GORDON RAMSEY is flying the flag for British food at the International Festival for Business (IFB), curating a Gala menu for over 100 guests at UK Trade and Investment’s Food & Drink Summit on 3 July at Knowsley Hall.
This dinner will be the grand finale to the UKTI Food & Drink summit, which sees top British suppliers showcasing food to International buyers. This event is being run in partnership with the Food and Drink Federation and aims to maximise the growth of international food and drink exports for British suppliers.
Gordon Ramsay said: “I am delighted to be supporting UK Trade & Investment’s Food & Drink event as part of my on-going support of the food is GREAT campaign. As a restauranteur of 12 restaurants in London, quality local produce is key to delivering fine dining at the highest level.
“I am extremely passionate about supporting British suppliers on a global scale and will be working with a number of UK suppliers as we expand into Asia this September.”
The GREAT Britain campaign is the Government’s most ambitious international marketing campaign ever and showcases the very best of what Britain has to offer to encourage the world to visit, study and do business with the UK. The campaign is in over 144 countries.
A current focus of the Food is GREAT Britain campaign is expansion into the Asia. Last year, the UK exported almost £50 billion of goods to Asia, of which £1.8 billion was food and drink.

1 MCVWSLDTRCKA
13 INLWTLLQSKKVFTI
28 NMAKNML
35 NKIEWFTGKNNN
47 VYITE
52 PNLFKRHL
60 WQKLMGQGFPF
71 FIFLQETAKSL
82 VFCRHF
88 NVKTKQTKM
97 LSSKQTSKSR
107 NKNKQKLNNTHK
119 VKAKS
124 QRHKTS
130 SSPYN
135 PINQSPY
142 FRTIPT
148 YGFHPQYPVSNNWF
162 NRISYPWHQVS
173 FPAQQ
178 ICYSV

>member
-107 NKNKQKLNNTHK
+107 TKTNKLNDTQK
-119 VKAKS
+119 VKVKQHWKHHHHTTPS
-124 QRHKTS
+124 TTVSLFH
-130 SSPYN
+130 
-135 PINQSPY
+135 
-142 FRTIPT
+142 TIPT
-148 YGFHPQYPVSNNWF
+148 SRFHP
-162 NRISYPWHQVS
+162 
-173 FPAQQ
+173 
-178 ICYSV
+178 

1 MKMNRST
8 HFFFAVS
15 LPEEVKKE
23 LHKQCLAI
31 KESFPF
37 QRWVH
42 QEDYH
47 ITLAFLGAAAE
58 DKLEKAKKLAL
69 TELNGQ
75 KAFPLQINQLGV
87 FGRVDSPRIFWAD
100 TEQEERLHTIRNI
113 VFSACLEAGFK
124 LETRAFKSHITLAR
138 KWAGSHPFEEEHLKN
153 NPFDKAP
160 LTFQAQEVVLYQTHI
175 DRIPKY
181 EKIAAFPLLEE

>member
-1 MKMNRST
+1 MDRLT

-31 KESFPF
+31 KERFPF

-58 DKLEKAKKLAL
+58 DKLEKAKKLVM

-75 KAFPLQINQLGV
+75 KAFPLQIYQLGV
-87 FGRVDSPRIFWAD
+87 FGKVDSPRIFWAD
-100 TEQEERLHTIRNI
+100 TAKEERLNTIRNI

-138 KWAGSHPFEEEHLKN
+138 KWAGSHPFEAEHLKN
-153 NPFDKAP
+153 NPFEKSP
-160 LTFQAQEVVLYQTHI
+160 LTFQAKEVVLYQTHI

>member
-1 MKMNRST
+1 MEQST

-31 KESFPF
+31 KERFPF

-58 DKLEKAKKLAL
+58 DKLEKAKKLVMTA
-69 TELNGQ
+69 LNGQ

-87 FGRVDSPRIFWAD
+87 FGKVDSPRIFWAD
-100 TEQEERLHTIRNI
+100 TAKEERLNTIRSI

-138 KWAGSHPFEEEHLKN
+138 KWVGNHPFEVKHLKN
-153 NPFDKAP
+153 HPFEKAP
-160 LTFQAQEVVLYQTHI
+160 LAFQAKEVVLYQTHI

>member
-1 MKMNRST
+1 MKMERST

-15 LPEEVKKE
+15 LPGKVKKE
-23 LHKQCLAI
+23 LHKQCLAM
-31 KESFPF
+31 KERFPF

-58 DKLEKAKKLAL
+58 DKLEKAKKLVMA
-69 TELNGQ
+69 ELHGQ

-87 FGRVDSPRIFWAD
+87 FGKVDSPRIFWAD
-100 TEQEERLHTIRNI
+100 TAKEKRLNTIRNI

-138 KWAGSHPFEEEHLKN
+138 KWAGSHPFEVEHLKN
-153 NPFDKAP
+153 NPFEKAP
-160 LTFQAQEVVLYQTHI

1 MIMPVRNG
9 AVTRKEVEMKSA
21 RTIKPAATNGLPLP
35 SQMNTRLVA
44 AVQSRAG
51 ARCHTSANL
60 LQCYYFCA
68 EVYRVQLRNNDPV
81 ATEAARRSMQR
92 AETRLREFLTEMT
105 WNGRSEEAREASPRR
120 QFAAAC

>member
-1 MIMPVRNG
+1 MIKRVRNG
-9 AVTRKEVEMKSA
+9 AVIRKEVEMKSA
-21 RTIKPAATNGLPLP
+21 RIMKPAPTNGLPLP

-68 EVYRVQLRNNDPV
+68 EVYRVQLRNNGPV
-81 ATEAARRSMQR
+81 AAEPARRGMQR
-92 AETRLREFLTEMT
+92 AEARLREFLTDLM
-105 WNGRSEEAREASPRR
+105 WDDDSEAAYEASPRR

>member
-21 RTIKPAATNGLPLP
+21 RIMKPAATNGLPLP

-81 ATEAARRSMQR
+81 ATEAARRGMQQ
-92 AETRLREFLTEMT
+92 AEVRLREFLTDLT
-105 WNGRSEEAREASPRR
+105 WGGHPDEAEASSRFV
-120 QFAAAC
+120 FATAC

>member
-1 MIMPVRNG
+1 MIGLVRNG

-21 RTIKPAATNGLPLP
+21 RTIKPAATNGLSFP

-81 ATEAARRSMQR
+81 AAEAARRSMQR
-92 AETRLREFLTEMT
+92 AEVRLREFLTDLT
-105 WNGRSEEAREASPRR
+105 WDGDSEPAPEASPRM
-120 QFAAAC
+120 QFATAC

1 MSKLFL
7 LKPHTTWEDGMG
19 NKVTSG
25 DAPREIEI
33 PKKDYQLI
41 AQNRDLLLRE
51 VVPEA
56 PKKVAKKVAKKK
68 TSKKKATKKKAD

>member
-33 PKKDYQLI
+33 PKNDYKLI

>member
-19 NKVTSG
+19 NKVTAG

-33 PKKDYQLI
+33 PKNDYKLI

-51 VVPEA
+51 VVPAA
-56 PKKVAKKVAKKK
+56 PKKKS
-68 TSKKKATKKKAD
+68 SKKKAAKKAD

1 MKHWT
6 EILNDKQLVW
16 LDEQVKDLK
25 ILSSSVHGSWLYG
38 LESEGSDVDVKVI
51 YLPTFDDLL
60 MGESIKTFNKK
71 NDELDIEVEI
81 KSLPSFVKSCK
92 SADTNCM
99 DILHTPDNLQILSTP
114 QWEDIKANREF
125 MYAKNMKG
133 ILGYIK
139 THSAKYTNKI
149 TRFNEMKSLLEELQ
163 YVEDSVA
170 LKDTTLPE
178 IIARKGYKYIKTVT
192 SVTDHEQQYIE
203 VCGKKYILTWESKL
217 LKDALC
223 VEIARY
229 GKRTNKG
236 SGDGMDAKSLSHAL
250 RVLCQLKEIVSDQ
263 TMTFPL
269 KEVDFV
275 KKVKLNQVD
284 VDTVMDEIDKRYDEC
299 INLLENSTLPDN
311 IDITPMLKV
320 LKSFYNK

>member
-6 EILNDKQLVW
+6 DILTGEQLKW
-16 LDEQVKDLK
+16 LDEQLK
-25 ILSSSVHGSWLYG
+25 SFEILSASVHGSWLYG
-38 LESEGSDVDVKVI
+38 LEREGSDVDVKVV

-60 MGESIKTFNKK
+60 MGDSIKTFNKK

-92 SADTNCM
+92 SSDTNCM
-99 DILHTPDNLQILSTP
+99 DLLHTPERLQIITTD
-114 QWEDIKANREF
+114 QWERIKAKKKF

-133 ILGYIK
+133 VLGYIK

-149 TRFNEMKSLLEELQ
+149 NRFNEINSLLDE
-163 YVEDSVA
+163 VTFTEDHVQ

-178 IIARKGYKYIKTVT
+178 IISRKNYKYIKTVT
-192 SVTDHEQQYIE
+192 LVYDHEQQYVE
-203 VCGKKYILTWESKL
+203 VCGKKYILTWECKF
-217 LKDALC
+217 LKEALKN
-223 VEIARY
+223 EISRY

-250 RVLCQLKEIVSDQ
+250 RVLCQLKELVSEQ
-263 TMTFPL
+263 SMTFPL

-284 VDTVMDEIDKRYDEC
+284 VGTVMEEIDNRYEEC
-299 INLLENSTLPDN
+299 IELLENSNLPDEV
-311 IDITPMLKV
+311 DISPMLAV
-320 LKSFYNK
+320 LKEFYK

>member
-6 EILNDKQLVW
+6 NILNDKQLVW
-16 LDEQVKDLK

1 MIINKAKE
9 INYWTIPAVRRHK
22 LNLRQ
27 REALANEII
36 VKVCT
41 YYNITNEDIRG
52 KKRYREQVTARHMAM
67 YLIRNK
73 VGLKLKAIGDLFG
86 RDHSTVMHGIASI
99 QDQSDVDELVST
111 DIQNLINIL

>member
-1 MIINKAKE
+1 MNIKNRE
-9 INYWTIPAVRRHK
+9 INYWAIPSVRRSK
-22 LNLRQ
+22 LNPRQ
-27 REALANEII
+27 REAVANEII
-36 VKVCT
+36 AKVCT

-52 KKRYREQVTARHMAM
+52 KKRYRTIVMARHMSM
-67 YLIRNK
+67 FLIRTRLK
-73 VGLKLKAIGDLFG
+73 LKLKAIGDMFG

Among the most popular food exports to Asia were the elements to make a Classic British dish– fish and chips. In 2013 over £100 million worth of fresh fish, £7 million of potatoes and £6.6 million peas were exported to the region. However, some clearly preferred a battered sausage, with £390,000 exported to the region.
You can’t have chips without tomato sauce. £8 million worth of sauces and condiments exported to the Asian market, including £400,000 Tomato ketchup, £730,000 Mustard and even £70,000 Soya Sauce exported to the region, somewhat a surprise for a condiment originating in China in the 2nd century BCE.
Manchester based restaurateurs, Sweet Mandarin, have seen the potential of this market, exporting their Chinese sauces to China. Thanks to a UKTI mission to the region, led by the Prime Minister last year Sweet Mandarin won a £6 million pound deal to export to China over the next five years.
“The Prime Minister said he could help us to promote our sauces to China and he kept his word,” said Lisa Tse, co-owner of Sweet Mandarin. “Exporting is crucial for a business to survive…we really appreciate having UKTI on hand to answer our questions, make introductions and create opportunities for us to promote ourselves globally.”
For those who fancy a brew with their chip supper, over £8 million of tea was exported to the homeland of tea. Those with the penchant for something a little stronger, saw £1,100 million (£1.1bn) of alcoholic beverages including £900 million spirits (mainly whisky) exported to the market.
Dominic Jermey, UKTI’s Chief Executive, said: “It is clear the Asian palette is not only accustomed to, but is now demanding British cuisine. This has led to a sharp rise in British chefs exporting their services to the market, with top British chefs like Gordon announcing the opening of their restaurants in Asia over the next year.
“There has never been a better time for Britain’s businesses to break into new international markets and the Food and Drink summit will highlight the lucrative opportunities available and how we can help firms take advantage of them.
“Exporting helps companies grow and research shows that exporters do better with UKTI’s help. I encourage all companies with global ambitions to get in contact with UKTI this week.”